New Delhi, December 18
Expressing concern over the number of accidents taking place and derailment being the main reason, a Parliamentary Standing Committee has pulled up the Railways for its failure to maintain the safety standards of the tracks. The panel has observed that during 2003-04 to 2015-16, “derailment was the second highest reason for consequential accidents and casualties”. During 2003-04, out of 239 rail accidents, 202 which was around 85 per cent, were due to derailment, while during 2015-16, out of 78 accidents 65 (around 84 per cent) were due to derailment. The committee said, “The situation does not seem to have improved during 2016-17, where already one devastating major incident of the derailment of Indore-Patna Express leaving 149 dead and more than 180 injured has already occurred”.
The committee had said that since track forms the backbone of rail transportation system, hence it needs to be maintained in safe and fit condition. While pulling the Railways, the panel also observed, “Ideally, out of total track length of 1,14,907 kms, 4500 kms should be renewed annually, however, out of 5000 kms of track length due for renewal as currently, only 2700 kms of track length were targeted to be renewed”.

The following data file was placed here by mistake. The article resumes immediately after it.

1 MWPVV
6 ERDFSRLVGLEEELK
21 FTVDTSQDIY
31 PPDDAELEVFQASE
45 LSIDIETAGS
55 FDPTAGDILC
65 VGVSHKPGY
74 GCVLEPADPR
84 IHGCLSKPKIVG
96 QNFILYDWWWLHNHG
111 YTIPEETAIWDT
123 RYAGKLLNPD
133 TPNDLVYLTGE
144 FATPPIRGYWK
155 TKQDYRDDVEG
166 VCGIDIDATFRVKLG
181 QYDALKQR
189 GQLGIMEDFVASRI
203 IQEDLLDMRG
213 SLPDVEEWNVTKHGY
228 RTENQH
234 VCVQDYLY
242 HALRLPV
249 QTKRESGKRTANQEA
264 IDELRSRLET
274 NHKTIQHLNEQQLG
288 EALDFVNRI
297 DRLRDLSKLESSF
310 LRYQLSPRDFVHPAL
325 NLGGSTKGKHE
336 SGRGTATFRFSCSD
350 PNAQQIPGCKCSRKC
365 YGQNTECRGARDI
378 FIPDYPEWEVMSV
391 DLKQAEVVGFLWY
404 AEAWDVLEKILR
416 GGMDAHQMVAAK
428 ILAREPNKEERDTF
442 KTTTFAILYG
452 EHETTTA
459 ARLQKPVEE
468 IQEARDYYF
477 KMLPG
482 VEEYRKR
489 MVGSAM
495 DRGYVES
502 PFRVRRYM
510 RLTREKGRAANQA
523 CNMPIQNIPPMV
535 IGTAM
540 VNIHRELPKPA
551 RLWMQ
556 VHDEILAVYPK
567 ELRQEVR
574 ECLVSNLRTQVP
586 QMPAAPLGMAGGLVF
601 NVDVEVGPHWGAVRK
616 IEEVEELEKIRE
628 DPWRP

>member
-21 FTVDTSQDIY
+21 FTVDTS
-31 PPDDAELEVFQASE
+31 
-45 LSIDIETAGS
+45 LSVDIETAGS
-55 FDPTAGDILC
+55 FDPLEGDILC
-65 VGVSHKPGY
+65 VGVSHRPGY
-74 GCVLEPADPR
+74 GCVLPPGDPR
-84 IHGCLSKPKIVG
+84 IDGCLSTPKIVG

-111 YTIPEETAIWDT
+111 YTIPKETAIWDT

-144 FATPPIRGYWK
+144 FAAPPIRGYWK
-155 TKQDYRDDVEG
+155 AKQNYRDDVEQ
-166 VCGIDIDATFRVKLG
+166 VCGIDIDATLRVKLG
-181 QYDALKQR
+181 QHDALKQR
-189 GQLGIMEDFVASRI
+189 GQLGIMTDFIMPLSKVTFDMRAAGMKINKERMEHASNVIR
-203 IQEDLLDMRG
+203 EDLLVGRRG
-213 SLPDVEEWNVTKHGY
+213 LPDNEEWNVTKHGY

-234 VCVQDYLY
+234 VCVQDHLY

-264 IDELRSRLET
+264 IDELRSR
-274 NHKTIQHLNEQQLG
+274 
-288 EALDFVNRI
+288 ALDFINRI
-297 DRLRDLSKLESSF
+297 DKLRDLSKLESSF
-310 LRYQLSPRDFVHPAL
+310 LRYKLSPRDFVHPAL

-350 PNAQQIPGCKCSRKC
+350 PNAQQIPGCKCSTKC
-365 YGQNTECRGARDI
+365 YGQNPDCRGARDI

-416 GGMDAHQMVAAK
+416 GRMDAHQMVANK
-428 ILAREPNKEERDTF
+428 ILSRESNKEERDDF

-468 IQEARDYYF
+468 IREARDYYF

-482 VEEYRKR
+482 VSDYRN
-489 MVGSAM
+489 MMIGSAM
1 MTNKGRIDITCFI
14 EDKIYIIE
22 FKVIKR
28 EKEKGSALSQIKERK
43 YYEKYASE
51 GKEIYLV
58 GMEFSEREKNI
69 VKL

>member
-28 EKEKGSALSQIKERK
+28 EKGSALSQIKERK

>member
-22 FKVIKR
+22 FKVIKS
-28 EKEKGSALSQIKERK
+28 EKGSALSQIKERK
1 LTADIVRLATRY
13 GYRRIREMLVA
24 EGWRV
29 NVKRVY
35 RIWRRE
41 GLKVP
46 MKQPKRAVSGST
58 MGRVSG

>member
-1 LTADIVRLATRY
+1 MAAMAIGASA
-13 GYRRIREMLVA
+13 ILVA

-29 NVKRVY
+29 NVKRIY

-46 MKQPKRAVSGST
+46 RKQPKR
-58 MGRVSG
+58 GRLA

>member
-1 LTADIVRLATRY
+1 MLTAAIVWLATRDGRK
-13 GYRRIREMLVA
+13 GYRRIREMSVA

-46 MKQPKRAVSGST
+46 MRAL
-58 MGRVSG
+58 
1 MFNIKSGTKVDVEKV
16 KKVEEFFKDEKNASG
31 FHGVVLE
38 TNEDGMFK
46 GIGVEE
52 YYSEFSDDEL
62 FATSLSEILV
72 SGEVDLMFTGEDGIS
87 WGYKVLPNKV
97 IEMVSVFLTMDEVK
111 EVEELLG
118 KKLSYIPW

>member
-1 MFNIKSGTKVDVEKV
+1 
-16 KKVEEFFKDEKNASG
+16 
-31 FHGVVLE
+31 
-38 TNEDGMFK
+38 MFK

The panel said that it was evident that the targets kept for track renewals were not commensurate with actual requirement on ground. The committee believes that since Railways was according highest priority to safety, it has asked that physical and financial targets in respect of track renewals need to be enhanced as per the annual requirement for track renewals. Moreover, it also hoped that the Railways’ focussed efforts to reduce the defects in track and rolling stock through detection of faults in tracks by ultrasonic devices, switching from conventional ICF coaches to LHB coaches especially on high-speed, superfast train routes and overnight express trains. It was hopeful that these would yield result and lessen the accidents due to derailment.The Committee has recommended the Railways to completely switch over to the manufacturing of LHB coaches which do not pile up unlike the conventional coaches in case of an accident the toll in the recent accident of Indore-Patna Express on November 20 could have been much lower. It has recommended to the Railways to switch over to LHB coaches replacing the conventional coaches in a time bound manner and in the meantime work on attaching CBC to the ICF designed coach. In any case the existing LHB coaches should be made available on super fast train routes forthwith.
New Delhi, December 18